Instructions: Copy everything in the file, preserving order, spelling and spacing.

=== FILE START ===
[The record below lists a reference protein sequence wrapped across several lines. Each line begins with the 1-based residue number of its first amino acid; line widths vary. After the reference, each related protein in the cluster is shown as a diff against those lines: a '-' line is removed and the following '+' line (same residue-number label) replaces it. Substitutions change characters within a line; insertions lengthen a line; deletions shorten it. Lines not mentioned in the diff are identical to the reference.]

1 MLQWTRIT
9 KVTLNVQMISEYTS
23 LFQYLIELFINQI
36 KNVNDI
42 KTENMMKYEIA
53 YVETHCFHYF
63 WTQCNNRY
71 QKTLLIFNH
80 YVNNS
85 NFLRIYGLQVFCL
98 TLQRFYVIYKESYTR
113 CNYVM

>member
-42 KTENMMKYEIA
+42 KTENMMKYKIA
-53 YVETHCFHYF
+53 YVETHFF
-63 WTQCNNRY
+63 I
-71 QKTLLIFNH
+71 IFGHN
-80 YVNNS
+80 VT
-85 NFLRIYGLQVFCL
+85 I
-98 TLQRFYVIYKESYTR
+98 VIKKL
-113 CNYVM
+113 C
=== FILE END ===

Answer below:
[The record below lists a reference protein sequence wrapped across several lines. Each line begins with the 1-based residue number of its first amino acid; line widths vary. After the reference, each related protein in the cluster is shown as a diff against those lines: a '-' line is removed and the following '+' line (same residue-number label) replaces it. Substitutions change characters within a line; insertions lengthen a line; deletions shorten it. Lines not mentioned in the diff are identical to the reference.]

1 MLQWTRIT
9 KVTLNVQMISEYTS
23 LFQYLIELFINQI
36 KNVNDI
42 KTENMMKYEIA
53 YVETHCFHYF
63 WTQCNNRY
71 QKTLLIFNH
80 YVNNS
85 NFLRIYGLQVFCL
98 TLQRFYVIYKESYTR
113 CNYVM

>member
-42 KTENMMKYEIA
+42 KTENMMKYKIA
-53 YVETHCFHYF
+53 YVETHFF
-63 WTQCNNRY
+63 I
-71 QKTLLIFNH
+71 IFGHN
-80 YVNNS
+80 VT
-85 NFLRIYGLQVFCL
+85 I
-98 TLQRFYVIYKESYTR
+98 VIKKL
-113 CNYVM
+113 C